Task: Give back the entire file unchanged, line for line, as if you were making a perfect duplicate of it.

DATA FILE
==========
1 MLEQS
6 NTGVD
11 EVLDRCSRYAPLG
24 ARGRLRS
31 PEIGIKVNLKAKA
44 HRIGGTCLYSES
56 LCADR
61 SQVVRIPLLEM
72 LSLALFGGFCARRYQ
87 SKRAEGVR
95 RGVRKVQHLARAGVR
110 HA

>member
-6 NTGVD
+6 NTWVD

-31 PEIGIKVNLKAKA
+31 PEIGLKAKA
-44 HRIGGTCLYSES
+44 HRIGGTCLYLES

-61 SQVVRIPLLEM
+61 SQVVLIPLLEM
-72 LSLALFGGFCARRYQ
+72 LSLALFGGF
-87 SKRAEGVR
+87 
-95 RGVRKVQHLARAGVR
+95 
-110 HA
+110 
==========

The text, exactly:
1 MLEQS
6 NTGVD
11 EVLDRCSRYAPLG
24 ARGRLRS
31 PEIGIKVNLKAKA
44 HRIGGTCLYSES
56 LCADR
61 SQVVRIPLLEM
72 LSLALFGGFCARRYQ
87 SKRAEGVR
95 RGVRKVQHLARAGVR
110 HA

>member
-6 NTGVD
+6 NTWVD

-31 PEIGIKVNLKAKA
+31 PEIGLKAKA
-44 HRIGGTCLYSES
+44 HRIGGTCLYLES

-61 SQVVRIPLLEM
+61 SQVVLIPLLEM
-72 LSLALFGGFCARRYQ
+72 LSLALFGGF
-87 SKRAEGVR
+87 
-95 RGVRKVQHLARAGVR
+95 
-110 HA
+110 